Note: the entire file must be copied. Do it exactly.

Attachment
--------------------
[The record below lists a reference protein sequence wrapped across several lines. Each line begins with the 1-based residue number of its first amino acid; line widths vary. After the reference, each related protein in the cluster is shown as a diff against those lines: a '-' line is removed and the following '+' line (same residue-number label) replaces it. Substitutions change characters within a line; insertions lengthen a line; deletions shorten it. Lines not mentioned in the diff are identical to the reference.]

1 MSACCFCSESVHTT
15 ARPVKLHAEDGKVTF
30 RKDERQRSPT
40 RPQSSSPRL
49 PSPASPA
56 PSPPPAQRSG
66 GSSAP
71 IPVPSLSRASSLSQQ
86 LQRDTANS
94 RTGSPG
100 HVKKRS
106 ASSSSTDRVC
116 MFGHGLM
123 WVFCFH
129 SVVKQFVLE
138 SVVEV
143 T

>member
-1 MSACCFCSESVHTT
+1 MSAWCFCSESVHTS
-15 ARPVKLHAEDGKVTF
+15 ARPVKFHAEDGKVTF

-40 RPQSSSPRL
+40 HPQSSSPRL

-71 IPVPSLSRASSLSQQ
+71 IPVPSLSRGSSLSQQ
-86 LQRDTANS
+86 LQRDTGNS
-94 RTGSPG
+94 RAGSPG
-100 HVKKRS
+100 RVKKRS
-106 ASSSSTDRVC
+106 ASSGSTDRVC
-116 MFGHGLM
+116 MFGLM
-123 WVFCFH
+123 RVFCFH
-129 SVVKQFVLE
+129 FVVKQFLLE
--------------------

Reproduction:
[The record below lists a reference protein sequence wrapped across several lines. Each line begins with the 1-based residue number of its first amino acid; line widths vary. After the reference, each related protein in the cluster is shown as a diff against those lines: a '-' line is removed and the following '+' line (same residue-number label) replaces it. Substitutions change characters within a line; insertions lengthen a line; deletions shorten it. Lines not mentioned in the diff are identical to the reference.]

1 MSACCFCSESVHTT
15 ARPVKLHAEDGKVTF
30 RKDERQRSPT
40 RPQSSSPRL
49 PSPASPA
56 PSPPPAQRSG
66 GSSAP
71 IPVPSLSRASSLSQQ
86 LQRDTANS
94 RTGSPG
100 HVKKRS
106 ASSSSTDRVC
116 MFGHGLM
123 WVFCFH
129 SVVKQFVLE
138 SVVEV
143 T

>member
-1 MSACCFCSESVHTT
+1 MSAWCFCSESVHTS
-15 ARPVKLHAEDGKVTF
+15 ARPVKFHAEDGKVTF

-40 RPQSSSPRL
+40 HPQSSSPRL

-71 IPVPSLSRASSLSQQ
+71 IPVPSLSRGSSLSQQ
-86 LQRDTANS
+86 LQRDTGNS
-94 RTGSPG
+94 RAGSPG
-100 HVKKRS
+100 RVKKRS
-106 ASSSSTDRVC
+106 ASSGSTDRVC
-116 MFGHGLM
+116 MFGLM
-123 WVFCFH
+123 RVFCFH
-129 SVVKQFVLE
+129 FVVKQFLLE